Brendan Conlon ’91

Startup Security
The Business of Cyber Protection
“Starting a business is a risk. Three war-zone deployments to Afghanistan, puts risk into perspective, though,” said Brendan Conlon ’91.
Mr. Conlon is an expert in assessing risk and minimizing it. Prior to starting his own company in January of 2012, and following his service to the United States Navy, Mr. Conlon worked for the National Security Agency (NSA). For twelve years, Mr. Conlon was on the frontlines of United States defense intelligence and government directed analysis of cyber threats.
Mr. Conlon’s most recent government post as the Deputy Chief of Integrated Cyber Operations within the Information Assurance Directorate required him to conduct vulnerability assessments and penetration tests on United States government networks. Mr. Conlon was called upon to emulate adversarial cyber-attacks on classified networks and to assess and report known vulnerabilities. He helped to implement incident response protocols for compromised information and designed systems to identify advanced, persistent threats. In short – he identified national risks to classified information and designed ways to secure that information.
However, he was increasingly aware that vulnerability is not relegated to government networks. Last January, Mr. Conlon became CEO and co-founder of Vahna, a cyber security solutions company for private companies and individuals. Vahna offers its clients solutions to reduce their risk of cyber attacks, which range from malicious hacking to intellectual property theft.
Mr. Conlon estimates that cyber attacks cost companies and individuals $388 billion annually. These costs come from the estimated values of insured intellectual property, patents, sensitive information, and the destruction and repair of hardware.
“Reports of foreign and domestic attacks on information systems are persistent,” said Mr. Conlon. “Any information which has value can become a target of cyber attack. Industries which have recently come under attack include military contractors, government contractors, the energy industry, the financial sector, satellite communications, aerospace technology, media, and news organizations. But, particularly any developing company in the information technology industry can assume it is a target.
“Medium to small companies – companies with 10-100 employees – particularly startups, are also vulnerable. They are often just getting on their feet financially, and aren’t investing in information security. They are trying to save costs, which is understandable. But, by doing so, they might neglect security systems and leave themselves vulnerable to cyber attacks,” Mr. Conlon explained.
Seeing the growing need for cyber security, particularly in the private sector, Mr. Conlon recognized the opportunity to start his own business. Over a year-long period, Mr. Conlon developed a business plan, raised capital, recruited employees, and pitched his idea to his first clients.
“We had a stealth launch,” said Mr. Conlon. “In the first year, we catered our services to a small group of clients with boutique operations. As of January, 2013 things are really beginning to expand.”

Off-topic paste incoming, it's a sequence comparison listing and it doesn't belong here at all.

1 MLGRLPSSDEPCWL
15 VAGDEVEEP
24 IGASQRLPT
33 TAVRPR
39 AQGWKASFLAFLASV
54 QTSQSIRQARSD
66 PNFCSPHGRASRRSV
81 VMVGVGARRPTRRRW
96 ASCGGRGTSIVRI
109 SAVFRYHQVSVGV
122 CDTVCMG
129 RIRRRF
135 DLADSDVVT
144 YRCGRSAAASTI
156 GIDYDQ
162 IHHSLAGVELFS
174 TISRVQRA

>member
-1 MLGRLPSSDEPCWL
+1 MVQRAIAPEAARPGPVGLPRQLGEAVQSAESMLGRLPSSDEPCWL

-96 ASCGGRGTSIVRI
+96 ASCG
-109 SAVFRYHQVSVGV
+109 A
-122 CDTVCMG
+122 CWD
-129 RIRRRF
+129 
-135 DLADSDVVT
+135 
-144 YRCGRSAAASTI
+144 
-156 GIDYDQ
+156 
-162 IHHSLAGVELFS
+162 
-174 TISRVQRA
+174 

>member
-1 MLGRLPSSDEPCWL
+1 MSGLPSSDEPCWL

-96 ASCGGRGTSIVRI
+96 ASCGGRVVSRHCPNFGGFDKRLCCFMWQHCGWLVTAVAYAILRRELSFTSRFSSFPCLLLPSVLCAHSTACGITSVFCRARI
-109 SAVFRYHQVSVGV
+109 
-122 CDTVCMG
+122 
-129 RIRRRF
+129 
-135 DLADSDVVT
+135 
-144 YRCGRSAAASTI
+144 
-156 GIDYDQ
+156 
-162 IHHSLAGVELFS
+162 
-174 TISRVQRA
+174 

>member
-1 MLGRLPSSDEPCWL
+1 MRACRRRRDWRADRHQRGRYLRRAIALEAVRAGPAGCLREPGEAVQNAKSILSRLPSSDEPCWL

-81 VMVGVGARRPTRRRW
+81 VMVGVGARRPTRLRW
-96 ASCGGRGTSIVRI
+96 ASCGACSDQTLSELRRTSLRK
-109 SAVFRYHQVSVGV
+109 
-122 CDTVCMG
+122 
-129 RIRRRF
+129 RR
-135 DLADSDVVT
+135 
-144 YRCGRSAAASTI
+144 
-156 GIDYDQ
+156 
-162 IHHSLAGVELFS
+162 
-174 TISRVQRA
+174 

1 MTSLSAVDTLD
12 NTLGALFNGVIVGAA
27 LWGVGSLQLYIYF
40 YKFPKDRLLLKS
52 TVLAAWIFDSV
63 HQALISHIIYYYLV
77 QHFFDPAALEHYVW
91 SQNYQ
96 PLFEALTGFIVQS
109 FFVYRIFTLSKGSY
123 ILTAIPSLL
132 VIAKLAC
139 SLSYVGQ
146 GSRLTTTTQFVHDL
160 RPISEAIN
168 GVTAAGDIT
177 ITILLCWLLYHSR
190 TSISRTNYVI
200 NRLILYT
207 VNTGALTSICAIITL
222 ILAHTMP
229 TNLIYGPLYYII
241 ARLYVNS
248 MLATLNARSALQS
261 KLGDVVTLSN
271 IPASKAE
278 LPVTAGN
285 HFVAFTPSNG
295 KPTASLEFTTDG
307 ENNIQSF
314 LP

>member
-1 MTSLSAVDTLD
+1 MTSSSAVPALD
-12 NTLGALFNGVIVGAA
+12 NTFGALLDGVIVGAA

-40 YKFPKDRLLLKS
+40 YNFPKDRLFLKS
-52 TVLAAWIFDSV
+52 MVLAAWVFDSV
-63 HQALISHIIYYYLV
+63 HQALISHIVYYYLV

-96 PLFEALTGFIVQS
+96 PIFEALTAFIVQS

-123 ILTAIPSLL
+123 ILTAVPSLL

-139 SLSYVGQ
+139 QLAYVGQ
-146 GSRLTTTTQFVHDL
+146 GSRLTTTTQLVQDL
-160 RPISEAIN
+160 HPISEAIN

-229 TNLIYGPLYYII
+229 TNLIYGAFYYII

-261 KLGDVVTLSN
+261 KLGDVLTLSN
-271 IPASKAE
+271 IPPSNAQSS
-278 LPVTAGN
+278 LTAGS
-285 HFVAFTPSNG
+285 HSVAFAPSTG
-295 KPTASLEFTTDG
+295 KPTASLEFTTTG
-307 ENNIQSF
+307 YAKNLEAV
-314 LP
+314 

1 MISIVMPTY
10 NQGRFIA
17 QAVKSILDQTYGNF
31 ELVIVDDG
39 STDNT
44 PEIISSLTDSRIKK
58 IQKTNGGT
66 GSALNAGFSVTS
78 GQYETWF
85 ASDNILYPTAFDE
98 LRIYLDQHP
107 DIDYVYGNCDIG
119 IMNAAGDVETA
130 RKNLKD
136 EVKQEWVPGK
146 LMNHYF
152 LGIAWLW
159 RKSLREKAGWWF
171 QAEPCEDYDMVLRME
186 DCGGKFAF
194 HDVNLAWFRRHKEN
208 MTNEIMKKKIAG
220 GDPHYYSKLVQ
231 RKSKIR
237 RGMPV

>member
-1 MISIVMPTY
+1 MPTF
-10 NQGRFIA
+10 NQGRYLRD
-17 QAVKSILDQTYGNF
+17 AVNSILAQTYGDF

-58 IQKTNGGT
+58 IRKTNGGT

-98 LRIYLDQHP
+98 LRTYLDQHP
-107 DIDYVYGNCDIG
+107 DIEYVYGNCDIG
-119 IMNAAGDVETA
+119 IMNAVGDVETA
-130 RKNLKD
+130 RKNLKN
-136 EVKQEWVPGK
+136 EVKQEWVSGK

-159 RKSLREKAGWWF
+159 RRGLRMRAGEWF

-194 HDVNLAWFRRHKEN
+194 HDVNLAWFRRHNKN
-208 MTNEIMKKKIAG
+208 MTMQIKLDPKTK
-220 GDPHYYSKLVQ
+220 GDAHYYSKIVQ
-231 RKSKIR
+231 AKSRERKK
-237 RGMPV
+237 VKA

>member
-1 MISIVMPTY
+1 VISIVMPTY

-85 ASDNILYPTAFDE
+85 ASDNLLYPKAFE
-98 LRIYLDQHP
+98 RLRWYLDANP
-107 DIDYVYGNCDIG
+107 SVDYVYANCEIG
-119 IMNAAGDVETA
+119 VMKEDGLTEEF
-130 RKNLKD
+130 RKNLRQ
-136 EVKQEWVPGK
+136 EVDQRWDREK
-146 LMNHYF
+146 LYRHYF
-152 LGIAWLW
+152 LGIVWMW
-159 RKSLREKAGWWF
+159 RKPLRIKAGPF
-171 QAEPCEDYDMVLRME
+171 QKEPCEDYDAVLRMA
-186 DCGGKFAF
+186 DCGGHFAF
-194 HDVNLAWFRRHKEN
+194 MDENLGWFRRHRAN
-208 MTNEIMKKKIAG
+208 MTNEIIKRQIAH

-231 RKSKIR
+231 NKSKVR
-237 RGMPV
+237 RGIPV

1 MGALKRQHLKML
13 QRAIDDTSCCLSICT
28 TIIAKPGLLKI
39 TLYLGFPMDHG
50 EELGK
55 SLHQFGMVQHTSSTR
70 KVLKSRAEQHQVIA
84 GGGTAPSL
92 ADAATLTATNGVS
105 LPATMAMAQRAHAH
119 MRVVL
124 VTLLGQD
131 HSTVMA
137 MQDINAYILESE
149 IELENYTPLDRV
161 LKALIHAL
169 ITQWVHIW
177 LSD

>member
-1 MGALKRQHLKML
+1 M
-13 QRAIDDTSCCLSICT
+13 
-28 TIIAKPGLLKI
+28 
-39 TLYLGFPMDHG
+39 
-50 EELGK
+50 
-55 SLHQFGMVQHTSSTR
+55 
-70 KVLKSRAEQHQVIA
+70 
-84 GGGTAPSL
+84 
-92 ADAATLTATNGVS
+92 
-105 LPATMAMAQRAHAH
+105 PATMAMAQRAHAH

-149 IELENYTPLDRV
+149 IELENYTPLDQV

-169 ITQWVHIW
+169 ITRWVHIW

The team at Vahna is an assembly of elite cyber security specialists whose skills at one time or another have been utilized by the National Security Agency, the Central Intelligence Agency, the Special Operations Command, the Department of Defense, and the White House. With these specialists, Vahna is able to offer a range of services to protect its clients’ most vital information.
“Patterns in vulnerability emerge within industries. We keep track of trends in cyber attacks. Based on categorical evidence, we tailor solutions for our clients that are appropriate for their threat environment. These solutions are based on a comprehensive assessment of their individual vulnerabilities. The greatest vulnerability though, is when a company operates under the assumption that no one would be interested in their information,” said Mr. Conlon.
Mr. Conlon’s own vulnerabilities as an emerging business owner were heavily considered when he stepped away from the NSA to build Vahna. But for an expert in risk, he navigated the transition keenly.
“Talk to as many people as you can,” he advises all budding entrepreneurs. “I relied on colleagues to discuss my ideas about building my business, in a very general sense. Once I became comfortable with a group of trusted advisors, I asked for mentorship. It is important to be outgoing and aggressive as an entrepreneur, but you have be able to request help when you need it. And when you do ask for help, you need to get the best help that is available to you.”
His networking put him in touch with cyber threat experts, business owners, entrepreneurs, lawyers, colleagues, and fellow alumni. During an alumni gathering in Washington, D.C., Mr. Conlon discussed ideas for Vahna with Gina Mancuso ’04. Both alumni were in the early stages of their own projects, and were able discuss the process of starting something from nothing.
“I think it’s important to maintain contact with skilled people. You never know how they might be able to help you, or how you might be able to help them,” Mr. Conlon said.
The Hun School of Princeton is an independent, coeducational, private day and boarding college preparatory school.  Student-centered, hands-on learning prepares students for the global community in which they will live and work.

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